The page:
This article is written by Timothy J. Murphy, Order of the Golden Eagle, Past Chief Executive Officer, Tau Kappa Epsilon International Fraternity. Identifying and Utilizing Your Leadership Style is Part 3 of an 8 part series on leadership. Part one can be found here. Part two can be found here.
Identifying and Utilizing Your Leadership Style
Last time, we examined several traits of great leaders to inspire us to go from good to great, and to emulate these behaviors common to effective leaders. We picked out 9 such traits, and applied them to real-chapter situations. This time, we’re going to have a look into the individual leadership styles, so you can determine what your predominant style actually is. Once you know this, you’re on your way to being able to utilize other styles when conditions or situations warrant them.
“Leadership is the art of getting someone else to do something you want done because he wants to do it.” - President Dwight D. Eisenhower
There are many identified styles associated with leadership; several authors and researchers over the years have examined this issue. These following styles are ones I think are most prominent, as we can all identify people in our chapter and in our lives who exhibit these various styles. See if you can decide which one you are most of the time.
- The Consensus-Builder is the leader who collaborates with just about every chapter member to communicate, educate, and achieve agreement on a particular issue. If he wants the chapter to engage a particular program or service; or to adopt a new policy or Bylaw; he takes the time to “sell” his idea to the individual members, one-on-one. This style takes some time to engage, as you can imagine. However, this style also fosters deeper relationships with the members, and allows everyone to feel like their thoughts and opinions are valued.
- The opposite of the Consensus-Builder is the Authoritarian leader, sometimes known as the “Dictator”. This type of leader presents his positions and opinions as the ONLY strategy to engage, and he quite subtly demands compliance. He doesn’t interact well with other strong-willed people, as they delight in providing resistance to his ideas. This strategy is not recommended, and, quite frankly, should not only be avoided in your chapter, it should not be tolerated. Only weak organizations allow this style of leader.
- The Coach is always welcome in just about any organization, as his approach ensures the success of the chapter is achieved through developing the talent of the chapter members; teaching them strategies to help them succeed; and acts as a “trainer”. He takes the time to work with members willing to learn new things, and relishes in their successes. He is motivated by watching his chapter members grow and mature in their skills.
- The Strategic leader focuses on goals and plans that have been established, and uses these as a roadmap in formulating his success strategy. He is goal-driven, and utilizes deadlines to keep members on task. This leader will look to his chapter and identify where it has a competitive advantage over other fraternities, and showcase these in executing his plan. He is very proud of his chapter, but he’s not as “people-driven” as the Coach or the Consensus-Builder.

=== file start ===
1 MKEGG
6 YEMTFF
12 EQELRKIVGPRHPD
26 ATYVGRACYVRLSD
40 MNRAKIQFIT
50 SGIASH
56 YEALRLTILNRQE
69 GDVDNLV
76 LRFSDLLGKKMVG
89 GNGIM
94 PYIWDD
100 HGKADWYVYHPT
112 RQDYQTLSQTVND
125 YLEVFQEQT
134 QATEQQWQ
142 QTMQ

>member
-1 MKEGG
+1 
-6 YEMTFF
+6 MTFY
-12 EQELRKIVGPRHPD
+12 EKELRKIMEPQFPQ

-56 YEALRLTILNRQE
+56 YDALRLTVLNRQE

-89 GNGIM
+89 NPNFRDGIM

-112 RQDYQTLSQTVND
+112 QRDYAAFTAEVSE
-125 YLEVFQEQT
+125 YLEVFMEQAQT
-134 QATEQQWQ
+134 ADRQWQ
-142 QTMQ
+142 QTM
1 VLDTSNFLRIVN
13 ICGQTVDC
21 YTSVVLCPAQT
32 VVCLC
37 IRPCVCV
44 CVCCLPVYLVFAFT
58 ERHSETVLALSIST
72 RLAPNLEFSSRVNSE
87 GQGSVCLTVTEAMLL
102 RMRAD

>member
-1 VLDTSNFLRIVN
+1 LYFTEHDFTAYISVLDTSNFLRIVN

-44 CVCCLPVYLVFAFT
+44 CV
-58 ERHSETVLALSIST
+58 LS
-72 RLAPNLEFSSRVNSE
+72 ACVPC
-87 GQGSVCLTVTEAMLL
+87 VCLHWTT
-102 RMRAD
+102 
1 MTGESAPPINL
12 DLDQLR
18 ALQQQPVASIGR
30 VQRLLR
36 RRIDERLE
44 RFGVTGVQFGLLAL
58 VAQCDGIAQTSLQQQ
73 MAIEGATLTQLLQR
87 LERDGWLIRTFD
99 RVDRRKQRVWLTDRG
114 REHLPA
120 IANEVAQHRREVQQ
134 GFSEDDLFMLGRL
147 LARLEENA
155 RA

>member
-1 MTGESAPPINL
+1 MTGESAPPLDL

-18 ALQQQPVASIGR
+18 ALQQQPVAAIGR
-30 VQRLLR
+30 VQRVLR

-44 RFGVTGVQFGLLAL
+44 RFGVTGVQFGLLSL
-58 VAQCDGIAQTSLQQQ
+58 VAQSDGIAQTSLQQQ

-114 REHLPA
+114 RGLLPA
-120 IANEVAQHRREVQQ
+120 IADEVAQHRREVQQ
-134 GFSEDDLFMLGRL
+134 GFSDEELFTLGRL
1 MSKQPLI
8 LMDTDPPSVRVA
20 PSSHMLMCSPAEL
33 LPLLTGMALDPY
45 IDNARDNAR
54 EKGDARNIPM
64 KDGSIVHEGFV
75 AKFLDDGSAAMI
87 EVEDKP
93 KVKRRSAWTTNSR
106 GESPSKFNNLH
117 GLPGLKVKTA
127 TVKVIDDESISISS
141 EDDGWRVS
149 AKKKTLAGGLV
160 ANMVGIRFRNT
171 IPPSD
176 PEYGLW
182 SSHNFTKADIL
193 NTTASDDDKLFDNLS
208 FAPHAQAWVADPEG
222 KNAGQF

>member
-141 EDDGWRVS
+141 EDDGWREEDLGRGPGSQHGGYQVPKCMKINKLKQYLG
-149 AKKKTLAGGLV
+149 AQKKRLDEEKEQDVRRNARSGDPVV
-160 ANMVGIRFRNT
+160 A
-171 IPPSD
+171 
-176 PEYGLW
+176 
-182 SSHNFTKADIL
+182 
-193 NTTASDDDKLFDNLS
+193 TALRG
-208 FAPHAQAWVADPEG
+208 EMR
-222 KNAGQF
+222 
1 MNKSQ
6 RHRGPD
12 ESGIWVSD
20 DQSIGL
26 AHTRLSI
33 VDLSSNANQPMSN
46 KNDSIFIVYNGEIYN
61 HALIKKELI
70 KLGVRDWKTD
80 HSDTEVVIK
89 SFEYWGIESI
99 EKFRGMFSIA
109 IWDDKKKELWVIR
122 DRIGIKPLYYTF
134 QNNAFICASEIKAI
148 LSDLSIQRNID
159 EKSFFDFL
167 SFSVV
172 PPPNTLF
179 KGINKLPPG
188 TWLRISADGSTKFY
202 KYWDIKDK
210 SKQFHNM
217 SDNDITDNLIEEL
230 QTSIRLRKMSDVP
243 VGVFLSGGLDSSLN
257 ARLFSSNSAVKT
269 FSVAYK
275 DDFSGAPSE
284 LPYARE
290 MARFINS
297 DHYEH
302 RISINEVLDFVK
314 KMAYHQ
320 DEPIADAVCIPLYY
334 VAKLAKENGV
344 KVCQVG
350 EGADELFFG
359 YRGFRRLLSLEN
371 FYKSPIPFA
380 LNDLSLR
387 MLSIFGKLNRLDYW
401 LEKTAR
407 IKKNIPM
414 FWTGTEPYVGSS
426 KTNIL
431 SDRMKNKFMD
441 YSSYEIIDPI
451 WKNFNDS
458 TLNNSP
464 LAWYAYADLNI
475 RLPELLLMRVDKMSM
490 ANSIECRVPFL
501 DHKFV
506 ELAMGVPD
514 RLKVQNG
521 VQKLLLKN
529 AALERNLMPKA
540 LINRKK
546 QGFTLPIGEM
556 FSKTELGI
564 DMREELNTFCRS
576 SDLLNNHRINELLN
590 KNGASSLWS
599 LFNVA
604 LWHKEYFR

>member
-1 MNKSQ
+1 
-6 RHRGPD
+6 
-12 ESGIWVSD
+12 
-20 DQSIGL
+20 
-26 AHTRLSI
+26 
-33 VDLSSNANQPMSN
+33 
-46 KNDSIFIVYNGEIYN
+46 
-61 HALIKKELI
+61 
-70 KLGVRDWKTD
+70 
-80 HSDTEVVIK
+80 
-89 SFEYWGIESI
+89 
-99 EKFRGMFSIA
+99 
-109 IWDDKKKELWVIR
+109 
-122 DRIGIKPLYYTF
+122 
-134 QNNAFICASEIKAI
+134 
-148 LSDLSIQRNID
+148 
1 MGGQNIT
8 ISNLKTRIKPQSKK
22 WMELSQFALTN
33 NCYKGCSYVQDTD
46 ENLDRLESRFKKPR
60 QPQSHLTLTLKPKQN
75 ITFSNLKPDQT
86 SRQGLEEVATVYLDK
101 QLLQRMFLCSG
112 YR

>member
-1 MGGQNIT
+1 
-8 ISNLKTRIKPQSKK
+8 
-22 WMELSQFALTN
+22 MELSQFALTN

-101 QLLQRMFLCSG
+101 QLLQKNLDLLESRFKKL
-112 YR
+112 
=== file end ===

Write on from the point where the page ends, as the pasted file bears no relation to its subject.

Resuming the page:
- The Participative leader is not quick at making decisions, and must check out the mood of the chapter on an issue before acting. Sometimes called a “democratic” leader, he will consult with individuals and teams/groups within the chapter to see how they feel, and gauge his approach accordingly. He is not particularly strong-willed or outwardly opinionated. Like a caricature politician, he’ll “test the waters” before committing to anything.
- The Transformational leader is always high-energy and quite predictable in his approach to challenges. He thrives on fixing “broken” organizations, and utilizes many strategies to ensure success. He is very much ego-driven, as he thrills at knowing he helped push his underperforming group to success. He is also concerned with how history will remember him; as such, he is also “legacy-driven”. This leader will be the “turn-around guy”, and will move on to other challenges as soon as he feels he has succeeded at his current project.
- The Servant leader is just that – someone who leads the group by serving the collective members’ needs. He is motivated by what the group requires (but doesn’t have yet), and will engage strategies based on filling those needs. For example, he’ll put a lot of energy into financial management if the chapter finances are always a burden. He’ll pour resources and personnel into the rush program if satisfactory recruitment and retention has been lacking. He is usually very gentle in demeanor and approach, and fosters deep friendships in the chapter.
- Visionary leaders are always interesting to watch. This leader has the rare ability to paint a mental picture of what success looks like, and motivates his fellow members by “seeing” the success. They solve individual problems using this style, as well as creating entire strategic plans based on providing a vision of excellence. They operate under the theory that if the members can actually see what the positive outcome looks like, they’ll inherently work towards that goal with high focus until it is achieved.
Have you determined which style is your dominant style; i.e., the style that you exhibit most of the time? Each of us has a dominant style, but we also might need to engage other styles now and then as a particular situation may dictate. Good leaders become great leaders when they identify what type they want to be, and make that part of their personal style.